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Thanks for this sarcasm No, this is just my personal preference. Maybe I should just drop this factor...
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Old 08-21-11, 10:43 AM   #17
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Quote:
One question: what do those numbers on frames like 531 or 631 mean?
Product numbers from the tube making factory.. the Steel alloys are slightly different.
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Old 08-21-11, 12:02 PM   #18
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Hey, I just read a warning over in hybrid forum that the vita elite forks are stop-sale apparently the brake mounts can come unbonded. I'd recommend just swapping in a steel fork with eyelets for the tour and put some of the load up front, that is the route I've gone with my sirrus since it came with the steel fork, but you could likely use something like the nashbar steel touring fork. Maybe a local shop can order a similar fork for you? Anyway, I wouldn't ride on those CF forks on the sirrus unless it is an older model that isn't part of the recall.
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Old 08-21-11, 01:00 PM   #19
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this recall is for 2011 models, Tricross also (makes me wonder how my 2010 model's fork is different)
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Old 08-21-11, 01:03 PM   #20
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Also, why is that if I have to get a steel frame for touring all of them are like 20, 30 years old?
you do know that there are steel framed touring frames out there right now? Others may have the names off the top of their heads better than I. And not all super expensive like some of the custom ones.
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Old 08-21-11, 01:28 PM   #21
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I have a friend who tours on this http://www.ebay.co.uk/itm/GIANT-DEFY...item2c5c241419 Would you?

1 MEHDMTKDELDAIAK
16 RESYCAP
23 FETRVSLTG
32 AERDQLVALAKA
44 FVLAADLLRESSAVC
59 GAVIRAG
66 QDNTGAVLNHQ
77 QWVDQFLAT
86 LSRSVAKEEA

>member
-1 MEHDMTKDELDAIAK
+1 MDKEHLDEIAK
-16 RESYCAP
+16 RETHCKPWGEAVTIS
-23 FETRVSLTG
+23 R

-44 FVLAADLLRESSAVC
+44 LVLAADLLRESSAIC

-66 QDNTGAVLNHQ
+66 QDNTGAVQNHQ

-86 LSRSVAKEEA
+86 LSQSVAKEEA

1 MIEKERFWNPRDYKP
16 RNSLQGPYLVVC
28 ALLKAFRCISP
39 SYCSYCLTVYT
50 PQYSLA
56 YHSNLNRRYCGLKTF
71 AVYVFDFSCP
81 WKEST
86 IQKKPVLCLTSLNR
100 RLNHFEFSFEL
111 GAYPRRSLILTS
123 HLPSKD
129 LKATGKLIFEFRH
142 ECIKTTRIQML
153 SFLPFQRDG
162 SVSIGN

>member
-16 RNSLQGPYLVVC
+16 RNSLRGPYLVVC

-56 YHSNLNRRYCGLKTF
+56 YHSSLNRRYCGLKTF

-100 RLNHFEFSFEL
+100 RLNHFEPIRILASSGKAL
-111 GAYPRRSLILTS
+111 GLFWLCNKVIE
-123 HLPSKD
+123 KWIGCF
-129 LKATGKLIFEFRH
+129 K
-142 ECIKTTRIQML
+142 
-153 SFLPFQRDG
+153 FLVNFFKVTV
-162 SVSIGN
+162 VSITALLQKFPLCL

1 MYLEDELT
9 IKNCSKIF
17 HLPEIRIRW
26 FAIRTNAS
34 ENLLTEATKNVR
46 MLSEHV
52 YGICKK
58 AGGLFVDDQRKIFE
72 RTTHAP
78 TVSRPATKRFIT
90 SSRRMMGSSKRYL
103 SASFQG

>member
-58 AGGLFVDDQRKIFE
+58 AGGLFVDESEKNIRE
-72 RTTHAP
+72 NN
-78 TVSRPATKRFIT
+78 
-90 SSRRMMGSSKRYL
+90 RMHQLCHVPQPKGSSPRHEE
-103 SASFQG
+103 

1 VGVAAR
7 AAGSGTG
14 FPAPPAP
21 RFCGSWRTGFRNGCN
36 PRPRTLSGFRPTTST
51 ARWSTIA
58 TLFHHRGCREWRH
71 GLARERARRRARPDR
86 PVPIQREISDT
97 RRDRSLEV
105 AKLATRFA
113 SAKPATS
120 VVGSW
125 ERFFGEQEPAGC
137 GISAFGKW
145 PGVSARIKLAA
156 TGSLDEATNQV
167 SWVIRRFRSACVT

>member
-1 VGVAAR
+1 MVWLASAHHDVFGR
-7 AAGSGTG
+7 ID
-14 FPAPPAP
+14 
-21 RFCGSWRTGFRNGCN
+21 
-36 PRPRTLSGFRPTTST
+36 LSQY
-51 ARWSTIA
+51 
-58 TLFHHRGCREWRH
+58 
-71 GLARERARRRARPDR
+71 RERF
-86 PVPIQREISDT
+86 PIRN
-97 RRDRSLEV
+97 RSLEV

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Old 08-21-11, 01:33 PM   #22
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you do know that there are steel framed touring frames out there right now? Others may have the names off the top of their heads better than I. And not all super expensive like some of the custom ones.
They may as well be but Im not sure where to look. All the steel frames I find on eBay are either too big or very much run down.

This is aluminium but gets good reviews: http://www.ebay.co.uk/itm/Tifosi-CK7...item8e076b4ef3
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Old 08-21-11, 03:36 PM   #23
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OK, how about this? After 3 hours of websurfing and researching, I found these two. Since no on still expressed their views on the Tifosi frame (http://www.fatbirds.co.uk/detail.asp...K7_Audax_Frame) I would very much appreciate. To complement it how about this: http://www.wiggle.co.uk/surly-long-h...ad-bike-forks/? Feedback appreciated guys! Thanks in advance!
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Old 08-21-11, 04:51 PM   #24
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Sorry, but I'll stand by my original post (in response to yours). You said you wanted a modern-looking bike; contemplating a tour through first-world conditions/good roads, paths etc (my assumption); but with primary use still commuting. I've not seen any compelling argument advanced here not to go with, e.g., another Sirrus or similar. 2011 forks issue? Non-issue; there's a recall ... Specialized will replace; it happens. Different story if you're contemplating an expedition tour through remote areas; horses for courses. The Surly you mention would be a great bike for that purpose; it would certainly serve you well for commuting, but do you need its 'overbuilt' (re. commuting) qualities?
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Old 08-21-11, 09:29 PM   #25
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My Specialized Sequoia Elite also came with a carbon fork with front rack mounts. I've had no trouble with front panniers. I've never had more than 20 lbs in the front panniers.

The widest tire I can fit in the rear is 32 and I have Caliper brakes. I would prefer a wider tire and cantilever brakes, but I've honestly had no problems with the set-up. I did replace my rims with 36 hole Mavic A719's and change my rear cassette and derailer.

Quote:
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I have a tricross with carbon forks with zerzty insert thingees...they do have front rack holes, and max weight suggested on front fork is varying depending on where you read it.
I would have no issue putting a light load on them....but if I were to be on a trip in less accesible areas for modern bikeshops, I might very well consider getting a diff fork in steel just not to worry about damage from whatever issue that could come up.

caveat- i have not put on my lowrider rack yet even though this is the bikes 2nd season...so I dont have direct experience.